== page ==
‘Long War’ Drives Putin’s Cadre Reshuffling

Publication: Eurasia Daily Monitor Volume: 21 Issue: 77

(Source: Kremlin.ru)

Executive Summary:

  • Russian President Vladimir Putin has proven unwilling to trust anyone outside his inner circle and failed to promote younger politicians–effectively demanding that Russia’s aging political elite continue serving in government.
  • Andrei Belousov, the newly appointed defense minister, is expected to resolve military overspending issues, a duty set to make him quite unpopular within his own ministry.
  • The capricious cabinet reshuffle is set to produce more confusion and bureaucratic infighting, further weakening the Kremlin.

Russia’s political elite are facing a challenging test as they bear the burdens of the economic strain and societal stresses of Moscow’s war against Ukraine. This upper echelon had grown accustomed to a stable bureaucratic environment and the sweet rewards of rampant corruption. Russian President Vladimir Putin, nevertheless, demands continuing service from many of his loyal lieutenants. Foreign Minister Sergei Lavrov (age 74), Director of the Federal Security Service (FSB) Alexander Bortnikov (age 72), Director of the National Guard Viktor Zolotov (age 70), and Director of the Federal Intelligence Service (SVR) Sergei Naryshkin (age 69) have all kept their posts in the cabinet formed for the new presidential term. Two major exceptions—and big surprises—are Nikolai Patrushev (age 72) and Sergei Shoigu (age 68). The latter replaced the former as the secretary of the Security Council, while Andrei Belousov (age 65) was appointed defense minister, replacing Shoigu (Carnegie Politika, May 13; see EDM,  May 16; Novaya gazeta Europe, May 17). 

Patrushev is impeccably loyal, and his new appointment as a presidential aide supervising the shipbuilding industry is a severe demotion (Nezavisimaya gazeta, May 14). He had occupied the seemingly insignificant role of secretary since 2008 and had upgraded the Security Council into a key institution with numerous staff and priority access to the president (The Insider, May 14). He had also recruited as many as 174 experts with rigidly conservative credentials into the Scientific Council, which generated ideological justifications for the full-scale invasion of Ukraine (The Moscow Times, May 17). Obsessed with this crusade, Patrushev instantly declared that the terrorist attack on Crocus City Hall was organized by Ukrainian agents and held to this claim despite evidence implicating the Islamic State in Khorasan Province (RBC.ru, March 26; see EDM, March 26, 27). Putin may have concluded that a more flexible counterpart would be better for communicating with Chen Wenqing, Secretary of the Political and Legal Affairs Commission of the Central Committee of the Chinese Communist Party, and Jake Sullivan, US National Security Advisor.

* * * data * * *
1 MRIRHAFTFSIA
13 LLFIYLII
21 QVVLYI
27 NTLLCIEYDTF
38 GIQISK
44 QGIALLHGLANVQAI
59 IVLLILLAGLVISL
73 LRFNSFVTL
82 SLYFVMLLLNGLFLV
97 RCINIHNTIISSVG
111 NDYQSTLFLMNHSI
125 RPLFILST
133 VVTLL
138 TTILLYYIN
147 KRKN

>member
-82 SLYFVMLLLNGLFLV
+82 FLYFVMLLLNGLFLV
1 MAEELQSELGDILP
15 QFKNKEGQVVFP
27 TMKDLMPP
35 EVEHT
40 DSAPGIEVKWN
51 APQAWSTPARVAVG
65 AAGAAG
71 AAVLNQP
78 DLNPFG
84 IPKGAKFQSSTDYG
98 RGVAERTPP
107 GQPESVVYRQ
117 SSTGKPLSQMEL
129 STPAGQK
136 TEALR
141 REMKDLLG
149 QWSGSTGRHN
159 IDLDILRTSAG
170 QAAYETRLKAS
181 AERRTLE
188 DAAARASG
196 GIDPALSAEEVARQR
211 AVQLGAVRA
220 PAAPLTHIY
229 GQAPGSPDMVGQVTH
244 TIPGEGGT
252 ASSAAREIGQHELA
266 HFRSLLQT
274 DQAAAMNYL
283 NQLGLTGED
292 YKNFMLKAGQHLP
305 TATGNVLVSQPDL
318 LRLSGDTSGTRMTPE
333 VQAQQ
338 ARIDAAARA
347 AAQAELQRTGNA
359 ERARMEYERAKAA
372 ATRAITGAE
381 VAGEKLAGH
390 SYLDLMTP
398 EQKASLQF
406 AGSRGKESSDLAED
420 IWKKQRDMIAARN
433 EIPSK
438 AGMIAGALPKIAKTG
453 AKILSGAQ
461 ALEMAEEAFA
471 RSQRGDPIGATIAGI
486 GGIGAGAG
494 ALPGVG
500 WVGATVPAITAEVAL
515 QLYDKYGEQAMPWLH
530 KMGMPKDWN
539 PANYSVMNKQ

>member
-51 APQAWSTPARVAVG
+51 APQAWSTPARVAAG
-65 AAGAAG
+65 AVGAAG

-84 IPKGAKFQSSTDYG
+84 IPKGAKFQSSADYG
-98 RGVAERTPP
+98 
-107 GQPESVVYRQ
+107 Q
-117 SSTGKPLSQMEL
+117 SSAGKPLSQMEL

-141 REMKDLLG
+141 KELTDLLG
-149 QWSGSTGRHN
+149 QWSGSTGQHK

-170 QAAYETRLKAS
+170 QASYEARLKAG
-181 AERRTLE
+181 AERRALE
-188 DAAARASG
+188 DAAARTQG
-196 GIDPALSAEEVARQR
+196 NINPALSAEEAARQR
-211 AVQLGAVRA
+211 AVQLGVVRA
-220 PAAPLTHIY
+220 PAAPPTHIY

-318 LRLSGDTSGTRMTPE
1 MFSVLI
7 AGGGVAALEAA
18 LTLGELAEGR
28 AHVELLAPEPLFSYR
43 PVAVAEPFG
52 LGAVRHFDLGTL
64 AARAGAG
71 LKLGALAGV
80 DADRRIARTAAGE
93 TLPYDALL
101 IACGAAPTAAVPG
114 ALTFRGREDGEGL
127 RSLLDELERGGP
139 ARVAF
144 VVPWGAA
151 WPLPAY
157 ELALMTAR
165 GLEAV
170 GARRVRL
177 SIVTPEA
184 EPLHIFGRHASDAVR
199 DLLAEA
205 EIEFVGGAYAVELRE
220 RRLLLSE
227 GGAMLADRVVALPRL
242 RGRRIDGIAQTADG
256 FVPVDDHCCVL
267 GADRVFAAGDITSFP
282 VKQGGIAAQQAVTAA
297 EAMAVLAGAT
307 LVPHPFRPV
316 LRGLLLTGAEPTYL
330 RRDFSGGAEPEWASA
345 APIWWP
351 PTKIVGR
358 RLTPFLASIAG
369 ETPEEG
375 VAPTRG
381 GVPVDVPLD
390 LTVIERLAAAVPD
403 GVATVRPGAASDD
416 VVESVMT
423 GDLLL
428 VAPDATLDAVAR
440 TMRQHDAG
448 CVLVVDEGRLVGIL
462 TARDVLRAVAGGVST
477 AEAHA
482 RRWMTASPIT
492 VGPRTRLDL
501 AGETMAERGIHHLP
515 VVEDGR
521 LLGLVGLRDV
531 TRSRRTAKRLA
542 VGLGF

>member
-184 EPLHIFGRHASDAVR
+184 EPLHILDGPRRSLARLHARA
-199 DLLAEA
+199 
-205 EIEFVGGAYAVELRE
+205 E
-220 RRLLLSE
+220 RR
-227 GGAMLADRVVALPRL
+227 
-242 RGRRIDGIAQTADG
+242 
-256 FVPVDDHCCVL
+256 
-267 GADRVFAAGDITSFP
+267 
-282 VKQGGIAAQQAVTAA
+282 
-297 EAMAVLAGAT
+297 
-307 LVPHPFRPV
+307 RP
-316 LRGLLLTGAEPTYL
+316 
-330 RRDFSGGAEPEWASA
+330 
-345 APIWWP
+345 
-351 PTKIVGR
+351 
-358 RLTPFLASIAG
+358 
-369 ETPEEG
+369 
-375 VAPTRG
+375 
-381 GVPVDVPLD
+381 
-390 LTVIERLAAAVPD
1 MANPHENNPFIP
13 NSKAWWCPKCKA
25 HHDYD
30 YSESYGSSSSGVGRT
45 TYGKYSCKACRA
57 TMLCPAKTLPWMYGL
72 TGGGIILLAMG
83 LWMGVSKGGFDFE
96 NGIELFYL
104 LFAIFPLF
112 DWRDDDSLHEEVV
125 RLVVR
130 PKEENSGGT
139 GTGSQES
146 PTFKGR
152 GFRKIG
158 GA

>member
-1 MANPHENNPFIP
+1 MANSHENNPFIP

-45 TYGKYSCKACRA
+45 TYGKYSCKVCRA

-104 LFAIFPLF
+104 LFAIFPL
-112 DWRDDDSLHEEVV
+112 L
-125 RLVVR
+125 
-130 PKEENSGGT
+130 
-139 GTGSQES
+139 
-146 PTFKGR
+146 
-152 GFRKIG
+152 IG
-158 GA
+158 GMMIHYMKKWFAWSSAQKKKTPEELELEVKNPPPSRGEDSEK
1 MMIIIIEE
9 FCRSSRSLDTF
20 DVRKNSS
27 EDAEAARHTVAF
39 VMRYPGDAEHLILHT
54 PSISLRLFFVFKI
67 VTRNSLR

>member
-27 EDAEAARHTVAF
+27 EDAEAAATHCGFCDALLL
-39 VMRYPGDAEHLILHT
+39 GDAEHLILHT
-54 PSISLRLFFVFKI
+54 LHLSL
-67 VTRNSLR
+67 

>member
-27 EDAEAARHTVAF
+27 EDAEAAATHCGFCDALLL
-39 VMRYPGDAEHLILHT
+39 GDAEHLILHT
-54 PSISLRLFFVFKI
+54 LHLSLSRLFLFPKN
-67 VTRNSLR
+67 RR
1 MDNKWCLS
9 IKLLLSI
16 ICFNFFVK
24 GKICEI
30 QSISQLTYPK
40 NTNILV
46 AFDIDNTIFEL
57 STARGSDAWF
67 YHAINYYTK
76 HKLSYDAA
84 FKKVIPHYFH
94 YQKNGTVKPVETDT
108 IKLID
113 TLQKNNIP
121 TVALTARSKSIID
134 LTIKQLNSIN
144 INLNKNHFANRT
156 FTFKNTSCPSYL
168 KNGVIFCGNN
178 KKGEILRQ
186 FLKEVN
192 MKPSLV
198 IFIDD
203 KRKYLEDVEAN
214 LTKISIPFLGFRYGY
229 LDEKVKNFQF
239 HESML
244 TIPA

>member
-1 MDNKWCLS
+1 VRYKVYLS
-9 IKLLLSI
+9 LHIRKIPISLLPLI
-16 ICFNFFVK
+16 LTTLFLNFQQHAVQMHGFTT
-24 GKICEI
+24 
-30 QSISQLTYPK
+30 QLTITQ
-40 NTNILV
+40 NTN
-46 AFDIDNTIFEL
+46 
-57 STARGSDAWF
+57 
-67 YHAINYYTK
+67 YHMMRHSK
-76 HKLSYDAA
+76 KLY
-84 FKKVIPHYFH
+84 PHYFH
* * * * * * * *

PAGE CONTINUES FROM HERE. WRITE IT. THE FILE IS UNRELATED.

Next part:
Shoigu likely feels uncomfortable in his new position, which requires skillfully maneuvering and balancing the interests of key individuals and security services within Russia’s government. The former defense minister has always relied on his own team of devoted followers and will presumably struggle to work with staffers hand-picked by his predecessor (Svoboda.org, May 13). The main issue, however, is that the Security Council secretary’s duties are essentially about coordination. Patrushev, a former FSB director, performed this task by relying on his networks in the special services (Re: Russia, May 16). In his long political career, Shoigu always held executive positions, controlling material resources and issuing orders rather than recommendations. While intrigues in the Kremlin corridors are familiar to him, reconciling the clashing interests of powerful government actors is not his forte (Meduza., May 13). Commanding the Victory Day parade on Red Square in a star-studded uniform, Shoigu radiated the gravitas of a victorious army commander, even if the gains from the large-scale offensive have been relatively minor. Putin concluded that the time had come to cut Shoigu down to size (Carnegie Politika, May 15).